That's apparently what happened during one test of the technology at a Wal-Mart warehouse in Tulsa, Okla. When the RFID system was switched on, the whole distribution system at that location crashed because of interference by radio frequency signals coming from a wireless bar code scanning system, said Pete Abell, an analyst at Boston consulting firm ePC Group.

Handling the enormous volume of data generated by extensive retail operations is another problem. One large company in Florida quickly overwhelmed its new RFID data storage and database systems, said Rerisi of Allied Business Intelligence, who would not disclose the name of the business.

The cost of the equipment, particularly RFID chips, is another factor that will determine the success of the technology, as are industry standards that will allow various systems to work together. Security is also a concern, as RFID networks could create a new target for hackers in search of sensitive material, including consumer information.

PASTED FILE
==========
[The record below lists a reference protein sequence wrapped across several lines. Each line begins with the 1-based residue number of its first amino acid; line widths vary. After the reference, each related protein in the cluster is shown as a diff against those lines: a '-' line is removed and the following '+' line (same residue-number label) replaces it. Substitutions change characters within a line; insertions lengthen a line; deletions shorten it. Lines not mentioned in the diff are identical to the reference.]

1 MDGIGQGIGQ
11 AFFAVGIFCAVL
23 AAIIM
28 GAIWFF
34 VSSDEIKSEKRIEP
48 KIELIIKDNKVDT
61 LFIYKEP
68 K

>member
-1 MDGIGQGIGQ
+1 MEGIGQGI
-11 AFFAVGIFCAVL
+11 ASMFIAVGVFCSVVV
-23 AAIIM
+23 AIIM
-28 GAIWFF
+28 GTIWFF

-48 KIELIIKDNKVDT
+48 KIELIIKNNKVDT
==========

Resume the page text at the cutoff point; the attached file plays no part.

Beyond the technical issues, the technology faces difficult political obstacles in the form of organized labor. Unions don't want to see warehouse and shipment workers' livelihoods automated away by computers, as evidenced last year when a strike by dockworkers over the introduction of new technology brought commerce to a halt on the West Coast.

Other concerns are being raised by privacy advocates, who fear that the use of RFID chips in consumer goods will eventually lead to a surveillance society. Initial trials by Wal-Mart and Britain's largest retailer, Tesco, to tag individual products with RFID devices were met with boycotts and protests.

Potential versus hype
Perhaps most important at this early stage, companies must be careful not to exaggerate the technology's potential. Unwarranted hype has created confusion and disappointment that has stunted or killed many products related to this type of technology in the past.

"There will be a lot of half-baked software solutions in 2004," Abell said.